While some types of arthritis – gout for example – are directly affected by diet, there is no evidence that a particular diet will eliminate the condition. However, some people claim certain foods make their pain or inflammation worse. It is very important to keep your weight as close as possible to the ideal for your height and age. Excess weight compounds the problem by putting extra strain on damaged joints. It is also important to eat a balanced diet to nourish muscles, cartilage and bone. This will reduce the risk of osteoarthritis.

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Which joints are affected in osteoarthritis?

The spine and weight-bearing joints such as the knees, ankles, hips and spine are most frequently affected by osteoarthritis, making mobility difficult.

Pain can vary in severity and can be so mild that many people don’t even notice it, or so severe that mobility and quality of life is affected. Osteoarthritis in the fingers, thumbs and wrists affects grip strength and the ability to perform everyday tasks such as opening jars, picking small things up, writing and doing up buttons.

Shoulder and elbow joints are also susceptible to arthritis although this is much rarer. Some people may experience a grinding feeling in the shoulder and a reduced range of movement. Elbows are very sensitive to injury so very mild arthritis here can lead to quite a significant loss of mobility.

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What happens in a joint with osteoarthritis?

Healthy cartilage – the protective layer that covers the bone end in the joint – is very smooth, strong and flexible. It absorbs the stresses put on a joint and allows the bones to move smoothly over each other.

In osteoarthritis, this becomes pitted, brittle and thin, and, over time, can wear out completely. When the cartilage deteriorates, the bone underneath thickens and broadens out.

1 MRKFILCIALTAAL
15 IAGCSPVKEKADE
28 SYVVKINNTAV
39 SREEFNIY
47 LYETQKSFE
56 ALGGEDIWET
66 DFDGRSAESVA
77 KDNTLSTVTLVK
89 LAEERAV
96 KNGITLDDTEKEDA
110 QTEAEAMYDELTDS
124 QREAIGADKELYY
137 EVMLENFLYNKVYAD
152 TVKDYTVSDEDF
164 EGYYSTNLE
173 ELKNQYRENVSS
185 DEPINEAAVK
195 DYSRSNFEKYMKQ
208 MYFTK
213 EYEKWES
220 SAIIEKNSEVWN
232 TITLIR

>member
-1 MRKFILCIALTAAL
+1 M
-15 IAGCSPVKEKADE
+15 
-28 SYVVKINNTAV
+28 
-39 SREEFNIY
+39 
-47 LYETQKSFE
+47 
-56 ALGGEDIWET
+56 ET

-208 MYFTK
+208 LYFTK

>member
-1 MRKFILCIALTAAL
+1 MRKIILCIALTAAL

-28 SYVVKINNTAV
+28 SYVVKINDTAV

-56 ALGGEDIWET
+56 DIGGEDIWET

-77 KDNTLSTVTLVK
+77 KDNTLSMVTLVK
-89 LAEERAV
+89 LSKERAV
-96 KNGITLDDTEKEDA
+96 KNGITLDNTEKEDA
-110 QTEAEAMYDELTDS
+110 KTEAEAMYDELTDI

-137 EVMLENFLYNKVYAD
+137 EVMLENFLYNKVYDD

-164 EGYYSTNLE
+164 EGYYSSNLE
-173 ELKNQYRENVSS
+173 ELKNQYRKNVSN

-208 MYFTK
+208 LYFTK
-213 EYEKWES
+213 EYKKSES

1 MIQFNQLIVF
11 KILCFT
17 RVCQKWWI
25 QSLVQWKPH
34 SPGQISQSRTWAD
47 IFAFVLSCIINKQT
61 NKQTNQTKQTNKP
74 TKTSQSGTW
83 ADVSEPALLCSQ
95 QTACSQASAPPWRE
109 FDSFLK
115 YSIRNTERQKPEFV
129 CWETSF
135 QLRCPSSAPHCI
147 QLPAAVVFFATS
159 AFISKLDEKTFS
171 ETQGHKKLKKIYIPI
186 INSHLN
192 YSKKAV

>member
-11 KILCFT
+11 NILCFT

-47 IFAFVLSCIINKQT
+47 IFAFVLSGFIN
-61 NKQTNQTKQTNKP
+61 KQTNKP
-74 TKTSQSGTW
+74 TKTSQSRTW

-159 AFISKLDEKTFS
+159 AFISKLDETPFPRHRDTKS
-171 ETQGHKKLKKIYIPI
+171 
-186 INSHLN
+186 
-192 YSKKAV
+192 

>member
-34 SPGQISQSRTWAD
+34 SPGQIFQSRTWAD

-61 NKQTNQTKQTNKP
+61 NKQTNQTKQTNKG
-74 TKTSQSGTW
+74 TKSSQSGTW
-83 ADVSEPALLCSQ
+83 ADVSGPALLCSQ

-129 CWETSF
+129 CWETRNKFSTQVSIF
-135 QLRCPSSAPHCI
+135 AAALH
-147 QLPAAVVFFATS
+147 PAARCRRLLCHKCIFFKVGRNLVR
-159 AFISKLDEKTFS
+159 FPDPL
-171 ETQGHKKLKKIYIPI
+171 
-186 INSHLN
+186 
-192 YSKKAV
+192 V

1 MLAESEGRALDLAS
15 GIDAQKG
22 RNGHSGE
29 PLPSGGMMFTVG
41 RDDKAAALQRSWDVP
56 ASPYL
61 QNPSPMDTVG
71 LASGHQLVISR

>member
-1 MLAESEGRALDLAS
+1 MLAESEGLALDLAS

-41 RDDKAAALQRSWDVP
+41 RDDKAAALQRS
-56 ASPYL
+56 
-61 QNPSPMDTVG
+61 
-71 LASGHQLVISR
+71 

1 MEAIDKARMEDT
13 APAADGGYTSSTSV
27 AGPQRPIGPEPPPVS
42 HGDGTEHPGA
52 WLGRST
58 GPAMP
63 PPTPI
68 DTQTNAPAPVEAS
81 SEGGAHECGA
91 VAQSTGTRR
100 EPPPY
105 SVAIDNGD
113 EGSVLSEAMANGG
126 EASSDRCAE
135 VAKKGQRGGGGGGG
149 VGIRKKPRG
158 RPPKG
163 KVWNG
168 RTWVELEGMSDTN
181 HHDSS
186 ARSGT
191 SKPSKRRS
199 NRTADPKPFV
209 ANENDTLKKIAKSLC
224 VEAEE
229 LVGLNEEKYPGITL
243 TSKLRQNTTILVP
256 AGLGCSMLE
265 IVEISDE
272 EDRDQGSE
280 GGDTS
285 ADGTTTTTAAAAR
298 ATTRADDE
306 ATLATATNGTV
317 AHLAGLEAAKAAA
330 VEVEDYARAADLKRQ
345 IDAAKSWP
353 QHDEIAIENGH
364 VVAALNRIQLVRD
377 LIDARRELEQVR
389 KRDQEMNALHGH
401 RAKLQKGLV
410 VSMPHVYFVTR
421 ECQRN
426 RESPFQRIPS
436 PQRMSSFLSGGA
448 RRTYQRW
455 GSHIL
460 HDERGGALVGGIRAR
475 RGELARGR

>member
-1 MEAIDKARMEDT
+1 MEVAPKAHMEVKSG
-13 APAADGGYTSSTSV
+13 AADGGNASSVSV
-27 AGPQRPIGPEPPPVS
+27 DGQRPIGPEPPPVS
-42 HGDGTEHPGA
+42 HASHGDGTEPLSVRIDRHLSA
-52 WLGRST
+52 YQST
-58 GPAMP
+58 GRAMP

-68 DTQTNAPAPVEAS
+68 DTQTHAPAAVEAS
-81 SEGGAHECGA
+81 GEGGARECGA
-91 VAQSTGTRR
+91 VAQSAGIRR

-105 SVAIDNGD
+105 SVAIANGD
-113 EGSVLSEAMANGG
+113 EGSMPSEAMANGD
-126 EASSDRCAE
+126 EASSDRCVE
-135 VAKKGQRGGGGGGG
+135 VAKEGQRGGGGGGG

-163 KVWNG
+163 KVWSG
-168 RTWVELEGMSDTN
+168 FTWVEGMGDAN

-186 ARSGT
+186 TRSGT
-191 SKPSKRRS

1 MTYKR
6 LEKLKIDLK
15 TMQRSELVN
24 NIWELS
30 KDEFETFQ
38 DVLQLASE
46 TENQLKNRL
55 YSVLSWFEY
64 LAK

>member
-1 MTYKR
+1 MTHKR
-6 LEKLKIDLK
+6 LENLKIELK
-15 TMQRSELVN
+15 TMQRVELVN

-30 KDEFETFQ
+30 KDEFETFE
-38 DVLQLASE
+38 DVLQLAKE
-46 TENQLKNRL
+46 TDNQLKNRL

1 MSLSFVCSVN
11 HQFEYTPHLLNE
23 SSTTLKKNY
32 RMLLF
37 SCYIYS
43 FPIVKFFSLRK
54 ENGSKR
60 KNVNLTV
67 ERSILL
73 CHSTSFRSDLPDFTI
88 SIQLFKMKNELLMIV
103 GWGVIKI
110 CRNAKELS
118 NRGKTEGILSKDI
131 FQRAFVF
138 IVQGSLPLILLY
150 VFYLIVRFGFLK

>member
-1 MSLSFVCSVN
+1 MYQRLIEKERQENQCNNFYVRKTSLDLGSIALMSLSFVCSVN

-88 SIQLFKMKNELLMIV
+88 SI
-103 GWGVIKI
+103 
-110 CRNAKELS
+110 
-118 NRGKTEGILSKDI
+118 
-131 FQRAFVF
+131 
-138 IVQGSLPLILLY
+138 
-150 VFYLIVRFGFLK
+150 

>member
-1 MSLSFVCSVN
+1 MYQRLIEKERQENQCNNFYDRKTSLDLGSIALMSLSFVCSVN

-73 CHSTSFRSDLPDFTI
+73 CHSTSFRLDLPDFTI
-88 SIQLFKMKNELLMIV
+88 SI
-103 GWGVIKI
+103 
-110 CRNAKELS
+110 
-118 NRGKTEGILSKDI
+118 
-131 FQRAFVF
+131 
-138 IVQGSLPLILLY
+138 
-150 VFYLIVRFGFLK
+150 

Over time, the joint fluid, which functions as a lubricant, can deteriorate in quality.  The joint lining (synovial membrane) that makes the joint fluid can become inflamed and swollen. 

These processes, combined with thinning cartilage, affect the smooth movement of the joint, and contribute to pain, stiffness and joint swelling. Bony spurs can develop around the joint, causing it to change shape and appear knobbly.

At the same time, the joint capsule becomes thicker and the amount of synovial (lubricating) fluid can increase, often causing the joint to swell. It may also become stiff and painful to move.

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What are the signs and symptoms of osteoarthritis?

The early signs of osteoarthritis are so mild that they are often easy to miss. The main symptoms are stiff and painful joints, with the pain tending to be worse while exercising the joint and at the end of the day. Stiffness usually wears off after resting, but the joint may not move as freely or as far as normal and may ‘creak’ or ‘crack’ when moved.

Muscle strengthening exercises can prevent the joint giving way. Symptoms can vary and you may have bad patches of a few weeks or months followed by better periods. You may find that it depends on how much physical activity you do. Joints may appear swollen. In more advanced cases, there may be constant pain and everyday tasks and movement may become difficult.

It is important you visit your GP and don’t ignore your symptoms, as early diagnosis may help prevent unnecessary damage.

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How is osteoarthritis diagnosed?

Your GP will be able to assess whether you have osteoarthritis or whether your symptoms are due to another illness.

Your history

Your GP will begin by asking you to describe the symptoms, and when and how the condition started. Make sure you tell your doctor exactly how you feel, giving a good description of pain, stiffness and joint function, how they have changed over time and how your work and daily life are affected. Finally, you will be asked about any other medical conditions you may have and whether you are taking any medicines.

Physical examination

Your doctor will examine your joints and may check muscles, nerves and aspects of your general health, feeling for any bony swellings and creaking joints. They will also look for any restricted movement, joint tenderness and any thinning muscle, excess fluid or instability in the joints. You may be referred, after a time, to a physiotherapist or occupational therapist who can give you special exercises to do and advice on how to relax, overcome mobility problems avoid joint strain and cope with pain.

If your arthritis is severe, you may be referred to a hospital specialist such as a rheumatologist or an orthopaedic surgeon.

Testing for osteoarthritis

There is no blood test for osteoarthritis although you may be given one to rule out other types of arthritis. X-rays are often used to confirm that OA is the cause of pain in a joint(s). X-ray changes due to OA include bony growths/spurs called "osteophytes", bone thickening beneath the cartilage layers and give an indirect view of how much cartilage "wear" has taken place. X-rays do not determine how much your arthritis will trouble you, an X-ray that shows severe changes does not necessarily mean that you will have a lot of pain or disability. Also, they may not show early osteoarthritis damage.